The app in question is designed to allow companies to more easily manage financial data related to their capitalisation. The ‘transaction’, as it is also described, will see the users of the app – who previously used it through Wilson Sonsini, which built it – migrated over to the bank where they will also be able to use a growing suite of financial tools branded as Shareworks, which covers areas such equity plan management.
However, both parties have been a bit vague about how the deal is structured. Artificial Lawyer reached out to a contact at Wilson Sonsini in the US this morning UK time, and luckily they were still awake. They told this site: ‘This is an asset the firm had that was separate from SixFifty [the firm’s tech group]. It goes back years.’
They added that they did not have details of the transaction, but that: ‘Morgan Stanley have acquired the customer base, which I think held most (if not all) of the value.’
There are a growing number of law firms that are building their own tech, although few sell, or migrate, their applications along with their user-base to a third party.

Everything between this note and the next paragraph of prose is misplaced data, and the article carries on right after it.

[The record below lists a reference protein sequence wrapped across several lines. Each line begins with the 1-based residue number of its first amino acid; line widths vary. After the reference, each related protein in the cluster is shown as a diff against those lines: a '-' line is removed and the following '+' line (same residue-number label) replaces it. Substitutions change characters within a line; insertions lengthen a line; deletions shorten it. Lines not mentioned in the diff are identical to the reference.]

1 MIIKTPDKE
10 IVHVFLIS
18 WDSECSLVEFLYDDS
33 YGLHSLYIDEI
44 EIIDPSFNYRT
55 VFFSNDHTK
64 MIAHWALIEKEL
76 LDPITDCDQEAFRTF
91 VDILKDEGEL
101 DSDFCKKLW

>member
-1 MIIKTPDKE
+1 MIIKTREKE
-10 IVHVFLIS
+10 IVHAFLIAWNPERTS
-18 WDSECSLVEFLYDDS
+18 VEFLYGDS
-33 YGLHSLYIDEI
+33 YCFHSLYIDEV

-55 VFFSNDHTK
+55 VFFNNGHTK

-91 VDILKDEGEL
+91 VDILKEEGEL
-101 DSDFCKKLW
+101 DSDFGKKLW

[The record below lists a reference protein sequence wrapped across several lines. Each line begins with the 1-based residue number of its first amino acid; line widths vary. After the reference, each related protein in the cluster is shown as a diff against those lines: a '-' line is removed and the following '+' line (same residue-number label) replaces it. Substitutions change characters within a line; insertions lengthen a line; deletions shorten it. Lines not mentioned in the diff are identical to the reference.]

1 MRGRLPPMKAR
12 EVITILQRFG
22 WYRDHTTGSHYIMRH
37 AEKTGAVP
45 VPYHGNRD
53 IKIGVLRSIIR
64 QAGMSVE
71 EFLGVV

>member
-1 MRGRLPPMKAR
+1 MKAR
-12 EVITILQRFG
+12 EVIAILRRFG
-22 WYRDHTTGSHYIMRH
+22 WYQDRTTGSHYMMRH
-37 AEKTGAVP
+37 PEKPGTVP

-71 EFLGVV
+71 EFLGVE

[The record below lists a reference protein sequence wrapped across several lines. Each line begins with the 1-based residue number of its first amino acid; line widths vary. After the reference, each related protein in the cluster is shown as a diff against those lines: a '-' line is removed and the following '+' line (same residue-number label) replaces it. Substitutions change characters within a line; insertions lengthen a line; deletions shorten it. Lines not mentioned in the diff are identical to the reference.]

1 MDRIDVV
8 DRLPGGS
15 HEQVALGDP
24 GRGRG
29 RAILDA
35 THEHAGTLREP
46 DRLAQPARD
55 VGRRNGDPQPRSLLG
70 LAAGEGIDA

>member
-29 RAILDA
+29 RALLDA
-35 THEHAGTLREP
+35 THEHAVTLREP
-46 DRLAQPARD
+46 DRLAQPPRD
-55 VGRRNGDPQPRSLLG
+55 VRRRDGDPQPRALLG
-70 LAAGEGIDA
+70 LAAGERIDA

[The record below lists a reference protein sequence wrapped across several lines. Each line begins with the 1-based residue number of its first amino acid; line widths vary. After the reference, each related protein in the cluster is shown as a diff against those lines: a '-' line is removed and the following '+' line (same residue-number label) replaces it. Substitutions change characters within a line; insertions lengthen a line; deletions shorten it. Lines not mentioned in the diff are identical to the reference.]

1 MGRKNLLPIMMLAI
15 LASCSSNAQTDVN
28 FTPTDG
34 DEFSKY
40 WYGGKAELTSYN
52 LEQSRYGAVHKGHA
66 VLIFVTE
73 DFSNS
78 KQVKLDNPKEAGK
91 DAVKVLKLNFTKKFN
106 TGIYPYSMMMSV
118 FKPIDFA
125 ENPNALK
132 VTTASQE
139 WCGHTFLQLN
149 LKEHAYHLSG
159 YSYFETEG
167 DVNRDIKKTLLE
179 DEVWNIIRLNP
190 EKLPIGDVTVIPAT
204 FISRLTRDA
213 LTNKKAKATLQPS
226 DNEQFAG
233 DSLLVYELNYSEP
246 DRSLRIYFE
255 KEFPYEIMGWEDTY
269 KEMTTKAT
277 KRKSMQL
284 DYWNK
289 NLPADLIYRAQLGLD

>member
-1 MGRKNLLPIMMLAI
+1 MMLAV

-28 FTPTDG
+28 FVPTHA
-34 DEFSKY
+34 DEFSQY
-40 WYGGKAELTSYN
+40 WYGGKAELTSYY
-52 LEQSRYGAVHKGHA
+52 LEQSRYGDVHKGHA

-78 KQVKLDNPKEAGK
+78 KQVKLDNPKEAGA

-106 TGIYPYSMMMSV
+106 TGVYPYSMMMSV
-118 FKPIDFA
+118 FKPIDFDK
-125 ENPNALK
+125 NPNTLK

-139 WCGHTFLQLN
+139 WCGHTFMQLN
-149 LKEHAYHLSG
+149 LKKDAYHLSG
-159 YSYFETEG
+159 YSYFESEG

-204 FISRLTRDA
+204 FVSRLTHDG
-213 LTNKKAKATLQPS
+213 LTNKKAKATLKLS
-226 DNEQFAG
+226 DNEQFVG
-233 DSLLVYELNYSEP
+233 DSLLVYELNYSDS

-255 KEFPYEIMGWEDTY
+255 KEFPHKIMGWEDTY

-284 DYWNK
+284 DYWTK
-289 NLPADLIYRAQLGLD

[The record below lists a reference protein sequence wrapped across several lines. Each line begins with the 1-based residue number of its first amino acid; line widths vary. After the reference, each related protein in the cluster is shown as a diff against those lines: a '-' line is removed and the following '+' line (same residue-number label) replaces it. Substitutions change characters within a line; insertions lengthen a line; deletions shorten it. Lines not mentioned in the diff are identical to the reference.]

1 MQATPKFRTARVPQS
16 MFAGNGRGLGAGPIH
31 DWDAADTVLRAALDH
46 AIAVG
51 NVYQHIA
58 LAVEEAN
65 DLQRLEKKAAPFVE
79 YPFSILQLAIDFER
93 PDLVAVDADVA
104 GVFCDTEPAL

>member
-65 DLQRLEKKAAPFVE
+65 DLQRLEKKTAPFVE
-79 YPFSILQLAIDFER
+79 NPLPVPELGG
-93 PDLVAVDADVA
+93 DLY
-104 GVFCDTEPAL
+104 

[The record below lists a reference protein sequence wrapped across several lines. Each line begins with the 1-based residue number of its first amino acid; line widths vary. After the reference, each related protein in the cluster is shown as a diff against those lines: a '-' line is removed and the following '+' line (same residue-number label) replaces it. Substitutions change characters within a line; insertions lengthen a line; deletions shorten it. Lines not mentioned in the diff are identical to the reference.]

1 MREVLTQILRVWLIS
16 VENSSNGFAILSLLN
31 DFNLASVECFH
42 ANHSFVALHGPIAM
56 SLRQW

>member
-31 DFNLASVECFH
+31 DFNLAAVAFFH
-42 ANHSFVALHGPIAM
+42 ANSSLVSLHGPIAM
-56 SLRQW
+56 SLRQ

That said, it’s not the first example of a law firm offloading tech they’ve built, (if that is what has happened in this case….as the deal terms remain unclear). Australian law firm Gilbert & Tobin sold a piece of software it had created to legal tech group Litera back in November last year. In that case it was a digital disclosure tool. And there are other examples.
David Wang, Wilson Sonsini’s Chief Innovation Officer, said in an earlier statement: ‘Wilson Sonsini has been a pioneer with innovative applications that simplify and accelerate complicated legal processes. Our capitalisation software was among the first in the industry and the only one developed by a law firm.
‘As we continue to evolve how we serve as trusted legal and strategic advisors to our clients through their entire lifecycle, we are excited about the opportunity to provide an even more efficient and technology-driven capitalization management experience for our clients with a state-of-the-art solution like Shareworks.’
Artificial Lawyer more formally asked the firm about what the transaction included – and now has heard back. The firm said that they don’t want to go into any more details in terms of what the deal involves. That leaves the door open to speculation, and one thing it may suggest is that this is perhaps some kind of ‘contra deal’, where the firm provides the app and the app’s customer base, and in turn Wilson Sonsini builds a stronger relationship with Morgan Stanley that may drive more work to them….but, as the firm won’t go into details…..we’ll have to just leave that idea there.